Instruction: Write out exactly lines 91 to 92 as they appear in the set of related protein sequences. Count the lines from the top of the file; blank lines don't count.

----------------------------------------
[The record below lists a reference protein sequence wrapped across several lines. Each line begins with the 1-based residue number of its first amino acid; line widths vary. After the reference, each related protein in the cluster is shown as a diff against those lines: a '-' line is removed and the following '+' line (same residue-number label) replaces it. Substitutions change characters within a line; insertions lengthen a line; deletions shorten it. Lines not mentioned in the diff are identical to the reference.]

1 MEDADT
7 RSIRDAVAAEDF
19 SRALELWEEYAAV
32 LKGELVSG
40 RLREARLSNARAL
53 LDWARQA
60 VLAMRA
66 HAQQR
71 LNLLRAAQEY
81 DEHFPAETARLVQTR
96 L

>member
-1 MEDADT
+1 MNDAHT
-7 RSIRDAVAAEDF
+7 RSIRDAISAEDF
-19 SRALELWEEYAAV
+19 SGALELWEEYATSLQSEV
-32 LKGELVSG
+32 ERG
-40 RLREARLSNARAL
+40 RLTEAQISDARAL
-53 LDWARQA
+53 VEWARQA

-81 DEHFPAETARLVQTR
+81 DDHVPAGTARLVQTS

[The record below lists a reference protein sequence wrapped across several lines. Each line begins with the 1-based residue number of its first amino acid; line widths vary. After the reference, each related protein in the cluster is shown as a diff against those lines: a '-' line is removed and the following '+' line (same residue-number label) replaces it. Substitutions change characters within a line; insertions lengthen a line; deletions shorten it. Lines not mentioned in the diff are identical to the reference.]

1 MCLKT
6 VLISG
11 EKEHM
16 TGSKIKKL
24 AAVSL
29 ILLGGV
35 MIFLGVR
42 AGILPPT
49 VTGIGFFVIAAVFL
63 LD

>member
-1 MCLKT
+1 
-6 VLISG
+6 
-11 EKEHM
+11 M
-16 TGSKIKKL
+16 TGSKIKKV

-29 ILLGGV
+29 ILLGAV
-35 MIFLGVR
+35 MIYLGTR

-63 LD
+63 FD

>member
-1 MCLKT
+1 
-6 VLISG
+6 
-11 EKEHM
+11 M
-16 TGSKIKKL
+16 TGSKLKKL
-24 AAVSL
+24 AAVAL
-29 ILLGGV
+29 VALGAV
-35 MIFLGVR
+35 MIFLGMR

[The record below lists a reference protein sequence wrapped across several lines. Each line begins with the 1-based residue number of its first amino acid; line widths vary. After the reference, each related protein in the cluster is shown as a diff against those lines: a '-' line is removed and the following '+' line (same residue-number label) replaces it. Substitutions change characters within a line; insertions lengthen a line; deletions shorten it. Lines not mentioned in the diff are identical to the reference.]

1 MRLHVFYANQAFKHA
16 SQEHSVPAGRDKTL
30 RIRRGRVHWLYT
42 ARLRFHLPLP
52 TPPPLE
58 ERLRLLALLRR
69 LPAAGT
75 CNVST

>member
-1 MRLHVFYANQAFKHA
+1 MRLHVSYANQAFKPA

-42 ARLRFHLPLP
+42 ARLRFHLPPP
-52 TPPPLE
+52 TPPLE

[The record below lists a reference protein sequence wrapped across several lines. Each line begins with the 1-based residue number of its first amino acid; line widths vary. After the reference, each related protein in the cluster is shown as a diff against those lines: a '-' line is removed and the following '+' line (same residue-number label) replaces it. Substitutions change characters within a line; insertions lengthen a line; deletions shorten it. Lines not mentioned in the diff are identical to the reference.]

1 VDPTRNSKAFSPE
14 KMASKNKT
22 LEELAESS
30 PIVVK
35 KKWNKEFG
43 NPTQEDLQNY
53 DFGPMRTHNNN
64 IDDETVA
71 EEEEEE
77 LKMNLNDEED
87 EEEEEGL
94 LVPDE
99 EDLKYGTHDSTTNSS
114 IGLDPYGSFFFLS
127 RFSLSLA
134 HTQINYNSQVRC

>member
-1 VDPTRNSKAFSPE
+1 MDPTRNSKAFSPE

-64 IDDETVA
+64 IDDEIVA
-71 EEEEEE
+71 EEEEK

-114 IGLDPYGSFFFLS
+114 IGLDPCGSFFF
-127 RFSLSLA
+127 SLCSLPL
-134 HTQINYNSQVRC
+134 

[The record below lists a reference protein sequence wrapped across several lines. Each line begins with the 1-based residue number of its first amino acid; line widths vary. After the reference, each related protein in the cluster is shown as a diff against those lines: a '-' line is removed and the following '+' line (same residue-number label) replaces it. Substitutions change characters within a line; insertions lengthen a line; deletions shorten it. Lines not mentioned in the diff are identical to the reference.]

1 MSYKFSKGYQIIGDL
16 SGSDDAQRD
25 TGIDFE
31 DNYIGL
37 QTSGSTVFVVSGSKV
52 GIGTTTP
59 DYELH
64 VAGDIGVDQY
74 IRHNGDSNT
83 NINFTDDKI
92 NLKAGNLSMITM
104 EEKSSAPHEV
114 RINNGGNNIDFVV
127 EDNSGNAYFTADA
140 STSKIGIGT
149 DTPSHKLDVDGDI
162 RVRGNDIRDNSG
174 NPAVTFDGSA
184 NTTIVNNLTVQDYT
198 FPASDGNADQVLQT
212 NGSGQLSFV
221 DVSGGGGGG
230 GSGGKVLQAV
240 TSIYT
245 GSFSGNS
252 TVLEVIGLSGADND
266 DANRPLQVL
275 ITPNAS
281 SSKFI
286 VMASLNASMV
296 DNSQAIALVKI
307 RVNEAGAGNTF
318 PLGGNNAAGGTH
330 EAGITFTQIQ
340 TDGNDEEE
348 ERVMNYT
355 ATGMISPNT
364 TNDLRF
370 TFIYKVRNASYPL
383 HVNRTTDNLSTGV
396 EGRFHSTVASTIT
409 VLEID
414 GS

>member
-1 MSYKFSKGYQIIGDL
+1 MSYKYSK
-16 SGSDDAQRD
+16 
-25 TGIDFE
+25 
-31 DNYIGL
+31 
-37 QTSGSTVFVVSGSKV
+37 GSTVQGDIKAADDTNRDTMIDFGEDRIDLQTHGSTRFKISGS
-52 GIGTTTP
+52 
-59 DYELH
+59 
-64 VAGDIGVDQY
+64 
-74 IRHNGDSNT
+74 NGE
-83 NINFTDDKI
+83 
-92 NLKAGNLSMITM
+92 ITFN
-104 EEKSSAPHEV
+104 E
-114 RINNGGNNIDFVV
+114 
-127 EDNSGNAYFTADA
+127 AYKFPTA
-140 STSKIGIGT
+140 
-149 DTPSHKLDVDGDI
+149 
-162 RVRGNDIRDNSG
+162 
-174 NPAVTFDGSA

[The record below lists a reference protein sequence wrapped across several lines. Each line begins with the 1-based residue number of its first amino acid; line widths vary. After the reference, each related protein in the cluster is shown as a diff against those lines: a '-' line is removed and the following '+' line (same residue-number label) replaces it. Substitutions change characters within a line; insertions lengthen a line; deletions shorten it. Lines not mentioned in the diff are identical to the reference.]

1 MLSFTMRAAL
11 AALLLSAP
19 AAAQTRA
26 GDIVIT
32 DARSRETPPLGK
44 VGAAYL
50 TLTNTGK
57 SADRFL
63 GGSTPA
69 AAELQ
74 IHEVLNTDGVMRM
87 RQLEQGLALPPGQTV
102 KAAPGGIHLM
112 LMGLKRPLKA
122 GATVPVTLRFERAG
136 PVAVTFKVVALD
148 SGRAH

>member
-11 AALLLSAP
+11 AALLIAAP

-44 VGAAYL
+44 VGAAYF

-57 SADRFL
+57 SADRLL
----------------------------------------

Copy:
43 NPTQEDLQNY
53 DFGPMRTHNNN